Only eight teams have won back-to-back Super Bowls in the more than 50 years the title game has been played. In 115 years, 21 teams have repeated as World Series champions. Since 1934, only three golfers have successfully defended a Masters Championship.
Success, it seems, is often easier to attain than to maintain. There is tremendous competition for the top spot in any profession so it stands to reason that once we reach the summit, it is a precarious perch.
It’s true for many vocations – not only sports – and may be especially so for salespeople. How many times have we seen someone achieve the leadership spot in a sales organization, only to slide back into the pack the next year?
It starts and ends with being hungry for success. Early in our careers, many insurance agents and financial advisors need to scramble every day just to survive. They build their book of business one phone call, one meeting, one client at a time. Few professions demand greater persistence, emotional intelligence or daily growth.
For most, it starts with cold-calling scores of prospects, experiencing the pain of routine rejection and the occasional euphoria of small-but-satisfying successes. Over time, we become more efficient, finding new clients through seminars, workshops and eventually, referrals.
And then, success. Those who combine hard work with some good fortune and reach the top enjoy rewards such as affirmation, recognition and financial remuneration. But for the best salespeople, that is not enough. They need a mission, a purpose, a why that drives them.
The best salespeople recognize that success may lead to a dangerous state of satisfaction. Satisfaction replaces hunger. Satisfaction breeds complacency. Satisfaction leads to mediocrity.
How many times have sports fans witnessed a star running back, baseball slugger or other successful athlete sign a nine- or 10-figure contract only to subsequently underperform? The pursuit of excellence for financial gain has been achieved, leaving little more to accomplish than the player’s sense of pride.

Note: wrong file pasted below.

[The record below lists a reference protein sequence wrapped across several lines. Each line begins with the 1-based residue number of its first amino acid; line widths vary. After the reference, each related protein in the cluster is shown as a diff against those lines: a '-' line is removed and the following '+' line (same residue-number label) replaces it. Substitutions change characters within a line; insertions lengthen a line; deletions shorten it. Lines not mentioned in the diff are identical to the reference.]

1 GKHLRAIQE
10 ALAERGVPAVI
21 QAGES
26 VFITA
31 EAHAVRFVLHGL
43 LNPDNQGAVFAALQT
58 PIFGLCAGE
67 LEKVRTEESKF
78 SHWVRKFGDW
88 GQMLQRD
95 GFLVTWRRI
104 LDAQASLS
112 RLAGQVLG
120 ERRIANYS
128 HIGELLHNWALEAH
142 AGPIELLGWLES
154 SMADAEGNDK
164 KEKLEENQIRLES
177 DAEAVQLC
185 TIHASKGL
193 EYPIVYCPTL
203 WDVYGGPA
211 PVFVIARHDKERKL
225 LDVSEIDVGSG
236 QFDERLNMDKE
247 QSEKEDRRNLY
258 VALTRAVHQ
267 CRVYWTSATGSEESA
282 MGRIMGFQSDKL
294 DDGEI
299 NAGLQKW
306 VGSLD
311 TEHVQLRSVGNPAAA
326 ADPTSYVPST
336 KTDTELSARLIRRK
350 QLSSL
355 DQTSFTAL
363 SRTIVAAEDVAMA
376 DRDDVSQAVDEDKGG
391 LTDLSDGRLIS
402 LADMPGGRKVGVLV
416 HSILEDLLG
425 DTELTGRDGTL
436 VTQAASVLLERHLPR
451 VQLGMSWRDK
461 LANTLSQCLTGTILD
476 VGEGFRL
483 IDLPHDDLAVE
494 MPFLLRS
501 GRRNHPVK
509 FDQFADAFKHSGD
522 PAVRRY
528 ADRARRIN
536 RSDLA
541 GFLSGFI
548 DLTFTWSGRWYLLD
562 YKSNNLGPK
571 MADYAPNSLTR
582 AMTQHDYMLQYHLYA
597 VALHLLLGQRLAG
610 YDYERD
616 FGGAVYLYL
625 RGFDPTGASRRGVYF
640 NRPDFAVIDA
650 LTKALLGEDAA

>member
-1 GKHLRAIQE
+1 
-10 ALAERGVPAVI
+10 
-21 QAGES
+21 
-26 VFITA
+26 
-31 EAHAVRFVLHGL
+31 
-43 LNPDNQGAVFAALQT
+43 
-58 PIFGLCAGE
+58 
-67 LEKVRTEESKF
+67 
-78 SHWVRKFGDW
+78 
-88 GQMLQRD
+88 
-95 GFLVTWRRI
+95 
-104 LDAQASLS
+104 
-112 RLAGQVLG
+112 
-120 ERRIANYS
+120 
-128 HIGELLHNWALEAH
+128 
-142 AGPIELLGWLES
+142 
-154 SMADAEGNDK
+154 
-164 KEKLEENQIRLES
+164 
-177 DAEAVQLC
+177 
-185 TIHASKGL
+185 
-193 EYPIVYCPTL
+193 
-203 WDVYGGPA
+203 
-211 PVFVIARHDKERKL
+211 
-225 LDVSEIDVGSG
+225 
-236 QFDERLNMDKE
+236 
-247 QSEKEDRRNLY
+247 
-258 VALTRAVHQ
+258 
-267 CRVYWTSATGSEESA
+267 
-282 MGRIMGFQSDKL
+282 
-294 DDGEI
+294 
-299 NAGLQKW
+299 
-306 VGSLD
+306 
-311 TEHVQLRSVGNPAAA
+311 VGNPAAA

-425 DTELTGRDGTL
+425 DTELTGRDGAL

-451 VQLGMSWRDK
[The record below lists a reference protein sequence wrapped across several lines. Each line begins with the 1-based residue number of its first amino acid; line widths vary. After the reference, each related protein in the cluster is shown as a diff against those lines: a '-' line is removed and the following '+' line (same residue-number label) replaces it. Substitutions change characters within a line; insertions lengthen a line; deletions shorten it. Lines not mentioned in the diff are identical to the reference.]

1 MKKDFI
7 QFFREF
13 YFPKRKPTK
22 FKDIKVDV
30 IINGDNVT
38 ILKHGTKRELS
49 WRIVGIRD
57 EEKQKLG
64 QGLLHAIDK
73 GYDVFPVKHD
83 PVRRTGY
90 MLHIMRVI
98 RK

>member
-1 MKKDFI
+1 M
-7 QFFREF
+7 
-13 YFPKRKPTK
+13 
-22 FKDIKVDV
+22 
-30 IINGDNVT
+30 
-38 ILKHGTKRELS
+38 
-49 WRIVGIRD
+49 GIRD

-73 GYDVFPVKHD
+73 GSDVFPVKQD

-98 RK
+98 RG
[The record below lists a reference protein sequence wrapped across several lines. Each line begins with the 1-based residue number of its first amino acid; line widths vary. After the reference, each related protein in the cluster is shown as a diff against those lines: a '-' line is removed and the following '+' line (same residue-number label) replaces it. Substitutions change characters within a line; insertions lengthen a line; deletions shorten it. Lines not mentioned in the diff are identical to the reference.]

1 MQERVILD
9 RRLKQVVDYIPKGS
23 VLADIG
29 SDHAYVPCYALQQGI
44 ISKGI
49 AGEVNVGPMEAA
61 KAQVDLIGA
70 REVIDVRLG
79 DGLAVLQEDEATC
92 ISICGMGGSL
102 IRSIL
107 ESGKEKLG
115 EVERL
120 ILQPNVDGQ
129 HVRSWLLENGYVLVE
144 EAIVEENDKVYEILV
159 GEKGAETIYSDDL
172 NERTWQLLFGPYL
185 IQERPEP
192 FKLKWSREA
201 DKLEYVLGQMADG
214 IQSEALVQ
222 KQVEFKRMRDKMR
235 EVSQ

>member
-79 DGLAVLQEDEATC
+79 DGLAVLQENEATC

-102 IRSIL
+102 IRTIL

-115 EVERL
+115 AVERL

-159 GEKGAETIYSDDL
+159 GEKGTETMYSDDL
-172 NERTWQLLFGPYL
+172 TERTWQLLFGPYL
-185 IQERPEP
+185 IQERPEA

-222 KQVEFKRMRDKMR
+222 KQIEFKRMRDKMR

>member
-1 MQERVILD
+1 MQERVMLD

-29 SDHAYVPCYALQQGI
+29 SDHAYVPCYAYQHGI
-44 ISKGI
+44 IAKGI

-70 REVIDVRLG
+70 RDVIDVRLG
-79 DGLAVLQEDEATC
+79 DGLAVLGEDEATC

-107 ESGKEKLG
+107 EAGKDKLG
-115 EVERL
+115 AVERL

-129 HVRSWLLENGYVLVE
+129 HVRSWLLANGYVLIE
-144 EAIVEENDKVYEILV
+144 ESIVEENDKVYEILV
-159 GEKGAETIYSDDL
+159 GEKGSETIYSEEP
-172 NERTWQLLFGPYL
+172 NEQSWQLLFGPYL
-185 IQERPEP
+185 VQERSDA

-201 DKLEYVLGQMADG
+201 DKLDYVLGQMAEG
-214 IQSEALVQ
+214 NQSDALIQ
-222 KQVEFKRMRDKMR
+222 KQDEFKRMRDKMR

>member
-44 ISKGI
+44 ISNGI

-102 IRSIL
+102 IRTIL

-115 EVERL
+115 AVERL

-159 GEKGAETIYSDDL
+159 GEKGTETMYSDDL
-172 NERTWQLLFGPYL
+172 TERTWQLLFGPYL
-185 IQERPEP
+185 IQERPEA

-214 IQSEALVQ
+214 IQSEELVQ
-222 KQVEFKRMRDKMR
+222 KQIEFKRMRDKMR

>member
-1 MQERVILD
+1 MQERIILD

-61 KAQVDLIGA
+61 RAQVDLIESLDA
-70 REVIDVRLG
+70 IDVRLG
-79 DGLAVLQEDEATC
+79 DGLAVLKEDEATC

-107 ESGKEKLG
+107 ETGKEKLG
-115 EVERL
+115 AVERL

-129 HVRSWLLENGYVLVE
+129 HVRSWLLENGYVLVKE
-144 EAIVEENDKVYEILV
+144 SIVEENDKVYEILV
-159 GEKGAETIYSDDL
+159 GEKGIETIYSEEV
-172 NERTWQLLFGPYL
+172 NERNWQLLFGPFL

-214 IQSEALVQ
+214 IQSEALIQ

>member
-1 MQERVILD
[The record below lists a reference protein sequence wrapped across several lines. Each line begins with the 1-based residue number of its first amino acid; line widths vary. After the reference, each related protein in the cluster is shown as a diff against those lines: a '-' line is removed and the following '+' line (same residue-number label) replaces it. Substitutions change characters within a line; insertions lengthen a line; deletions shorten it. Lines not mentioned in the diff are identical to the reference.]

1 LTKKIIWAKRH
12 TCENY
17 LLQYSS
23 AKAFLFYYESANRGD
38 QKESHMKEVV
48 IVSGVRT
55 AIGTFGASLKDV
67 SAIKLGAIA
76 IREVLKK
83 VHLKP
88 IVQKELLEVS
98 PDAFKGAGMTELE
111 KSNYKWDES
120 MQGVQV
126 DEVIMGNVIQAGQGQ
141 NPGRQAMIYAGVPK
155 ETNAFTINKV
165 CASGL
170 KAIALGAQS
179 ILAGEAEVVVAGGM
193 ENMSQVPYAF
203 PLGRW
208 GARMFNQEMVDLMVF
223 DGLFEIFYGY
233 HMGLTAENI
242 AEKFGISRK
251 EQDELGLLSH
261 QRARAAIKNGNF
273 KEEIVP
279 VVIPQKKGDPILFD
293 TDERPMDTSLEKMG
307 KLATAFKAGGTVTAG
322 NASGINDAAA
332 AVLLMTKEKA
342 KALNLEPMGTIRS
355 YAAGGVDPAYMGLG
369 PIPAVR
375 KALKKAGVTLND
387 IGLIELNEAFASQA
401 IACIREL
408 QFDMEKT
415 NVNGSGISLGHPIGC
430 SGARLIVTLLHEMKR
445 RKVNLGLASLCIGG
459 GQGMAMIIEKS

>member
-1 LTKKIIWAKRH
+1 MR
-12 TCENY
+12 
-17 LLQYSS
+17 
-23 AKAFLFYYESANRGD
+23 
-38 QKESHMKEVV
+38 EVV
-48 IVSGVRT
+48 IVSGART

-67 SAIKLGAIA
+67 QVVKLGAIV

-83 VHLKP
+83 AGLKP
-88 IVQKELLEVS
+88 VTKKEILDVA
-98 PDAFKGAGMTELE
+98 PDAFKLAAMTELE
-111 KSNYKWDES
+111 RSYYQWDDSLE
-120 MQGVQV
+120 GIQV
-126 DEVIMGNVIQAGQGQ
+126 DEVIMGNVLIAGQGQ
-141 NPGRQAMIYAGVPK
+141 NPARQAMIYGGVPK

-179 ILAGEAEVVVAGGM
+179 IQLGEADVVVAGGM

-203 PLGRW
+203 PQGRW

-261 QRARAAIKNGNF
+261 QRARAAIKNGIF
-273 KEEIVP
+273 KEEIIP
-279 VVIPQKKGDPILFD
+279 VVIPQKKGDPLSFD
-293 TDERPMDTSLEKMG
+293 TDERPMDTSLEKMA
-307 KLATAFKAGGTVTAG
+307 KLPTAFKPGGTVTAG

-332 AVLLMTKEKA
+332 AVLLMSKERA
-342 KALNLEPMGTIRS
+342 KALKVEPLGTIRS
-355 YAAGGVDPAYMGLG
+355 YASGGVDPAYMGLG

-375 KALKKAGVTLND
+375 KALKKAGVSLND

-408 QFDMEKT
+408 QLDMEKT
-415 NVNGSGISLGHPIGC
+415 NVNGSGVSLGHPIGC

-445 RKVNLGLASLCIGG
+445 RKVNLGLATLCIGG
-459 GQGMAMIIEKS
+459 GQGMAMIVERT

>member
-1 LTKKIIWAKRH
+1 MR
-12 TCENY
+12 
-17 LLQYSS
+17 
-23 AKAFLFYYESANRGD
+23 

For the most successful people – those get out of bed every day with a hunger and determination – success is a state of being. The best salespeople never deviate from their goals and their purpose.
Those of us who are salespeople in the worlds of insurance and financial services are fortunate that we have a purpose that is not only helpful to our customers, it’s a noble cause. At MassMutual, we articulate that purpose as helping our customers secure their future and protect the ones they love.
That purpose is the “why” behind what we do. With more than half of middle-income Americans describing themselves as either “somewhat” or “not at all” financially secure, we are in position to make a difference in many people’s lives.1 People are depending upon us to help them protect their families, secure their futures and to help alleviate at least some of their cares.
It’s the “why” that should drive us. It’s the mission, not the money, that should be our priority. For those who achieve that goal, the rewards will come soon enough.
As we head into the New Year, redefining or reaffirming the “why” of what we do may help each of us prioritize what’s most important and focus on winning for a higher purpose. It may help each of us step up our game and once again point ourselves down the path to success.
Make this year your personal Super Bowl.
Jon Shuman is leader of the workplace insurance sales team for Massachusetts Mutual Life Insurance Co. (MassMutual).
1MassMutual, "MassMutual Middle America Financial Security Study," June 2017.